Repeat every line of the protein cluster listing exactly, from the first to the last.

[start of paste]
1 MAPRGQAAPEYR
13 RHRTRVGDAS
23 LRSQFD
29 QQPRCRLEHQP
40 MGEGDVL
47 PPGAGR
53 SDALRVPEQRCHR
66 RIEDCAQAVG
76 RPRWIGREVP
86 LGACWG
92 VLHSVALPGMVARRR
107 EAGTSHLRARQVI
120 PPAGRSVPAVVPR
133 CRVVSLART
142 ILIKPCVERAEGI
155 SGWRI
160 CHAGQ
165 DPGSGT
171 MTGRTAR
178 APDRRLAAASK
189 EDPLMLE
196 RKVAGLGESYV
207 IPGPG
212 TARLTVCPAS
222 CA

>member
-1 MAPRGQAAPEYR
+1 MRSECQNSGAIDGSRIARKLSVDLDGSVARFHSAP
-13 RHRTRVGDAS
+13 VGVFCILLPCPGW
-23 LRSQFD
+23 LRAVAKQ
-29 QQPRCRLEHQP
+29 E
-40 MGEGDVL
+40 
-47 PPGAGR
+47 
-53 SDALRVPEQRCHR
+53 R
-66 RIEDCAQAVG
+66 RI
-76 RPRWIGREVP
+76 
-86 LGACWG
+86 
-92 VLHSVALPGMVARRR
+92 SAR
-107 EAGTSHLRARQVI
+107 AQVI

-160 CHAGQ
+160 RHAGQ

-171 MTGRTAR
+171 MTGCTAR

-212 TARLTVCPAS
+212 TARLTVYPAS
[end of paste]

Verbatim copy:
1 MAPRGQAAPEYR
13 RHRTRVGDAS
23 LRSQFD
29 QQPRCRLEHQP
40 MGEGDVL
47 PPGAGR
53 SDALRVPEQRCHR
66 RIEDCAQAVG
76 RPRWIGREVP
86 LGACWG
92 VLHSVALPGMVARRR
107 EAGTSHLRARQVI
120 PPAGRSVPAVVPR
133 CRVVSLART
142 ILIKPCVERAEGI
155 SGWRI
160 CHAGQ
165 DPGSGT
171 MTGRTAR
178 APDRRLAAASK
189 EDPLMLE
196 RKVAGLGESYV
207 IPGPG
212 TARLTVCPAS
222 CA

>member
-1 MAPRGQAAPEYR
+1 MRSECQNSGAIDGSRIARKLSVDLDGSVARFHSAP
-13 RHRTRVGDAS
+13 VGVFCILLPCPGW
-23 LRSQFD
+23 LRAVAKQ
-29 QQPRCRLEHQP
+29 E
-40 MGEGDVL
+40 
-47 PPGAGR
+47 
-53 SDALRVPEQRCHR
+53 R
-66 RIEDCAQAVG
+66 RI
-76 RPRWIGREVP
+76 
-86 LGACWG
+86 
-92 VLHSVALPGMVARRR
+92 SAR
-107 EAGTSHLRARQVI
+107 AQVI

-160 CHAGQ
+160 RHAGQ

-171 MTGRTAR
+171 MTGCTAR

-212 TARLTVCPAS
+212 TARLTVYPAS